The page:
One constant effect of idleness, is to nourish the passions, and, of course, to heighten our demands for gratification; while it unhappily withdraws from us the proper means of gratifying these demands. If the desires of the industrious man are set upon opulence or distinction, upon the conveniences, or the advantages of life, he can accomplish his desires, by methods which are fair and allowable. The idle man has the same desires with the industrious, but not the same resources for compassing his ends by honourable means. He must therefore turn himself to seek by fraud, or by violence, what he cannot submit to acquire by industry. Hence, the origin of those multiplied crimes to which idleness is daily giving birth in the world; and which contribute so much to violate the order, and to disturb the peace of society. In general, the children of idleness may be ranked under two denominations or classes of men. Either, incapable of any effort, they are such as sink into absolute meanness of character, and contentedly wallow
with the drunkard and debauchee, among the herd of the sensual, until poverty overtakes them, or disease cuts them off ; or, they are such as, retaining some remains of vigour, are impelled, by their passions, to venture on a desperate attempt for retrieving their ruined fortunes. In this case, they employ the art of the fraudulent gamester to insnare the unwary. They issue forth with the highwayman to plunder on the road ; or with the thief and the robber, they infest the city by night. From this class, our prisons are peopled; and by them the scaffold is furnished with those melancholy admonitions, which are so often delivered from it to the crowd. Such are frequently the tragical, but well known, consequences of the vice of idleness.
In the third, and last place, how dangerous soever idleness may be to virtue, are there not pleasures, it may be said, which attend it? Is there not ground to plead, that it brings a release from the oppressive cares of the world ; and sooths the mind with a gentle satisfaction, which is not to be found amidst the toils of a busy and active life?—This is an advantage which, least of all advantages, we admit it to possess. In behalf of incessant labour, no man contends. Occasional release from toil, and indulgence of ease, is what nature demands, and virtue allows. But what we assert is, that nothing is so great an enemy to the lively and spirited anjoyment of life, as a relaxed and indolent habit of mind. He who knows not what it is to labour, knows not what it is to enjoy. The felicity of human life, depends on the regular prosecution of some laudable purpose or object, which keeps awake and enlivens all our powers. Our happiness consists in the pursuit, much more than in the attainment, of any temporal good. Rest is agreeable ; but it is only from preceding labours, that rest requires its true relish. When the mind is suffered to remain in continued inaction, all its powers decay. It soon languishes and sickens ; and the pleasures which it proposed to obtain from rest, end in tediousness and insipidity. To this, let that miserable set of men bear witness, who, after spending great part of their life in active industry, have retired to what they fancied was to be a pleasing enjoyment of themselves in wealthy inactivity, and profound repose. Where they expected to find an elysium, they have found nothing but a dreary and comfortless waste. Their days have dragged on, in uniform languor ; with the melancholy remembrance often returning, of the cheerful hours they passed, when they were engaged in the honest business, and labours of the world.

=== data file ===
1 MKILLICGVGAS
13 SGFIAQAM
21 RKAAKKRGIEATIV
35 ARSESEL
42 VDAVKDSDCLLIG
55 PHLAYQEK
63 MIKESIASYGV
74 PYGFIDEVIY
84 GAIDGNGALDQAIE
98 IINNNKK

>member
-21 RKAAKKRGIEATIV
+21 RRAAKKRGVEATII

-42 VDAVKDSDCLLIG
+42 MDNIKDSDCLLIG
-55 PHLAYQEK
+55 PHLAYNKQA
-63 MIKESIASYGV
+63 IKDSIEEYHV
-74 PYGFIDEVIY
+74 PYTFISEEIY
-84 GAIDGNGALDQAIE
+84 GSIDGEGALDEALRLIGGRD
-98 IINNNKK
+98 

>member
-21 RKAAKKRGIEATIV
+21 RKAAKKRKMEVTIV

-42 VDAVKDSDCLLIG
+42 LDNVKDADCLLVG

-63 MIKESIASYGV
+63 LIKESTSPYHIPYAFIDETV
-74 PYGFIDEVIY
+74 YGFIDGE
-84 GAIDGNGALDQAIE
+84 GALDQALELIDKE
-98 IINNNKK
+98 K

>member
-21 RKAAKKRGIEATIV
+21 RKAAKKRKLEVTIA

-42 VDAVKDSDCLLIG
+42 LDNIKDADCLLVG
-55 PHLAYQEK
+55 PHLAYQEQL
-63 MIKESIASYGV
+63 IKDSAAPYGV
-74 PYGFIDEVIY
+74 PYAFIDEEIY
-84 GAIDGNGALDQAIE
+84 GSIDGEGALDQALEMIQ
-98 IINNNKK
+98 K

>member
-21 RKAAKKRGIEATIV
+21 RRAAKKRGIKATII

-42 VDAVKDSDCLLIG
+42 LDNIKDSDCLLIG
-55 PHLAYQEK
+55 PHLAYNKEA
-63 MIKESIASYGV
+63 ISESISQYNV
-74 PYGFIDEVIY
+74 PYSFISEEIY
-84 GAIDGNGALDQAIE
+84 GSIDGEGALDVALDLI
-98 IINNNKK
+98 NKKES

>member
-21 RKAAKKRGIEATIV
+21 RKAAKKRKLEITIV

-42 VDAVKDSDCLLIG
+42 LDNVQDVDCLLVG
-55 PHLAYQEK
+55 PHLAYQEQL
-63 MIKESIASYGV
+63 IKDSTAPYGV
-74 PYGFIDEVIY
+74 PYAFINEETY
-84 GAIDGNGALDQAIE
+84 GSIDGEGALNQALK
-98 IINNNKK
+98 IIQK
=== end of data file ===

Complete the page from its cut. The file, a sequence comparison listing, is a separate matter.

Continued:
• We appeal to every one who has the least knowledge or observation of life, whether the busy, or the idle, have the most agreeable enjoyment of themselves ? Compare them in their families. Compare them in the societies with which they mingle ; and remark, which of them discover most cheerfulness and gaiety, which possess the most regular flow of spirits ; whose temper is most equal ; whose good humour, most unclouded. While the active and diligent both enliven, and enjoy society, the idle are not only a burden to themselves, but a burden to those with whom they are connected ; a nuisance to all whom they oppress with their company.
Enough has now been said to convince every thinking person, of the folly, the guilt, and the misery, of an idle state. Let these admonitions stir us up to exert ourselves in our different occupations, with that virtuous activity which becomes men and Christians. Let us arise from the bed of sloth ; distribute our time with attention and care ; and improve to advantage the opportunities which Providence has bestowed. The material business in which our several stations engage us, may often prove not sufficient to occupy the whole of our time and attention. In the life even of busy men, there are frequent intervals of leisure. Let them take care, that into these, none of the vices of idleness creep. Let some secondary, some subsidiary employment, of a fair and laudable kind, be always at hand to fill up those vacant spaces of life, which too many assign, either to corrupting amusements, or to mere inaction. We ought never to forget, entire idleness always borders, either on misery, or on guilt. At the same time, let the course of our employments be ordered in such a manner, that in carrying them on, we may be also promoting our eternal interest. With the business of the world, let us properly intermix the exercises of devotion. By religious duties, and virtuous actions, let us study to prepare ourselves for a better world. In the midst of our labours, for this life, it ought never to be forgotten, that we must " first seek the kingdom of God, and his righteousness; and give diligence to make our calling and election sure:” otherwise, how active soever we may seem to be, our whole activity will prove only a laborious idleness : we shall appear in the end, to have been busy to no purpose, or to a purpose worse than none. Then only we fulfil the proper character of Christians, when we join that pious zeal which becomes us as the servants of God, with that